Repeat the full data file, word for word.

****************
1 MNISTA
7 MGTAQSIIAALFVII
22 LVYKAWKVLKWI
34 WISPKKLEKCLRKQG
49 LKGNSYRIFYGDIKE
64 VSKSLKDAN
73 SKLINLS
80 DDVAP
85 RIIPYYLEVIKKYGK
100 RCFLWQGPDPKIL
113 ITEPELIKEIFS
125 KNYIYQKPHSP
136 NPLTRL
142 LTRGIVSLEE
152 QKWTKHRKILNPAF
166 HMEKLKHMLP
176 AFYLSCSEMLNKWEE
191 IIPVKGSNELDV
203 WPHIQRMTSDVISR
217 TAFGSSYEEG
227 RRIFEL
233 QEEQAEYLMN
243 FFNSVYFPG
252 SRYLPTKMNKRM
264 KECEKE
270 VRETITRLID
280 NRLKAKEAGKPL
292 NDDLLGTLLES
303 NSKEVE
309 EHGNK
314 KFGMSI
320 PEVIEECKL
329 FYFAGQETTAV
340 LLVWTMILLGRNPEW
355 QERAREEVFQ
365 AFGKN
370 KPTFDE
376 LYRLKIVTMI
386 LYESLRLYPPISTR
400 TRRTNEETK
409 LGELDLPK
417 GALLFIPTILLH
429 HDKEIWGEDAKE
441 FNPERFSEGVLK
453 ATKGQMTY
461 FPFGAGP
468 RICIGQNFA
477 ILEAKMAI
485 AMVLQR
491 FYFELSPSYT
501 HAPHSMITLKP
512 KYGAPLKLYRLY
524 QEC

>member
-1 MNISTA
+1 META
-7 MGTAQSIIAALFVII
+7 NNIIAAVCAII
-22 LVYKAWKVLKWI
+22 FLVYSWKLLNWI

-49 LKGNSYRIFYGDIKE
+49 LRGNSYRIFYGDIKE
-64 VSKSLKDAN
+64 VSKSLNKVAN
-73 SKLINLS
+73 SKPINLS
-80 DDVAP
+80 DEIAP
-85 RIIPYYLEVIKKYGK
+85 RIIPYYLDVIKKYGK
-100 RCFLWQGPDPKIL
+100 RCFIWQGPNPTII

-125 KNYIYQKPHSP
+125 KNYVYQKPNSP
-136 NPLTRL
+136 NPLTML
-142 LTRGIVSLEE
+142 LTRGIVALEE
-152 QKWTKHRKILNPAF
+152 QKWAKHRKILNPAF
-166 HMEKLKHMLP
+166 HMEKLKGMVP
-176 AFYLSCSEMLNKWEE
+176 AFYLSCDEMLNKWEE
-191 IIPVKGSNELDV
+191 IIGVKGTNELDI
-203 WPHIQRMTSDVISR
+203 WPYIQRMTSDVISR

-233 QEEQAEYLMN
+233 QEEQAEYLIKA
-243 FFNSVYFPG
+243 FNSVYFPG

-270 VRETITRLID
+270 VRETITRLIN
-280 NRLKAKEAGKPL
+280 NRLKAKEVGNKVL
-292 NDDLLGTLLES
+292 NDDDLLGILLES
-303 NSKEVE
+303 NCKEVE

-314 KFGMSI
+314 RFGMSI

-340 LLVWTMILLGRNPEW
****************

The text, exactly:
1 MNISTA
7 MGTAQSIIAALFVII
22 LVYKAWKVLKWI
34 WISPKKLEKCLRKQG
49 LKGNSYRIFYGDIKE
64 VSKSLKDAN
73 SKLINLS
80 DDVAP
85 RIIPYYLEVIKKYGK
100 RCFLWQGPDPKIL
113 ITEPELIKEIFS
125 KNYIYQKPHSP
136 NPLTRL
142 LTRGIVSLEE
152 QKWTKHRKILNPAF
166 HMEKLKHMLP
176 AFYLSCSEMLNKWEE
191 IIPVKGSNELDV
203 WPHIQRMTSDVISR
217 TAFGSSYEEG
227 RRIFEL
233 QEEQAEYLMN
243 FFNSVYFPG
252 SRYLPTKMNKRM
264 KECEKE
270 VRETITRLID
280 NRLKAKEAGKPL
292 NDDLLGTLLES
303 NSKEVE
309 EHGNK
314 KFGMSI
320 PEVIEECKL
329 FYFAGQETTAV
340 LLVWTMILLGRNPEW
355 QERAREEVFQ
365 AFGKN
370 KPTFDE
376 LYRLKIVTMI
386 LYESLRLYPPISTR
400 TRRTNEETK
409 LGELDLPK
417 GALLFIPTILLH
429 HDKEIWGEDAKE
441 FNPERFSEGVLK
453 ATKGQMTY
461 FPFGAGP
468 RICIGQNFA
477 ILEAKMAI
485 AMVLQR
491 FYFELSPSYT
501 HAPHSMITLKP
512 KYGAPLKLYRLY
524 QEC

>member
-1 MNISTA
+1 META
-7 MGTAQSIIAALFVII
+7 NNIIAAVCAII
-22 LVYKAWKVLKWI
+22 FLVYSWKLLNWI

-49 LKGNSYRIFYGDIKE
+49 LRGNSYRIFYGDIKE
-64 VSKSLKDAN
+64 VSKSLNKVAN
-73 SKLINLS
+73 SKPINLS
-80 DDVAP
+80 DEIAP
-85 RIIPYYLEVIKKYGK
+85 RIIPYYLDVIKKYGK
-100 RCFLWQGPDPKIL
+100 RCFIWQGPNPTII

-125 KNYIYQKPHSP
+125 KNYVYQKPNSP
-136 NPLTRL
+136 NPLTML
-142 LTRGIVSLEE
+142 LTRGIVALEE
-152 QKWTKHRKILNPAF
+152 QKWAKHRKILNPAF
-166 HMEKLKHMLP
+166 HMEKLKGMVP
-176 AFYLSCSEMLNKWEE
+176 AFYLSCDEMLNKWEE
-191 IIPVKGSNELDV
+191 IIGVKGTNELDI
-203 WPHIQRMTSDVISR
+203 WPYIQRMTSDVISR

-233 QEEQAEYLMN
+233 QEEQAEYLIKA
-243 FFNSVYFPG
+243 FNSVYFPG

-270 VRETITRLID
+270 VRETITRLIN
-280 NRLKAKEAGKPL
+280 NRLKAKEVGNKVL
-292 NDDLLGTLLES
+292 NDDDLLGILLES
-303 NSKEVE
+303 NCKEVE

-314 KFGMSI
+314 RFGMSI

-340 LLVWTMILLGRNPEW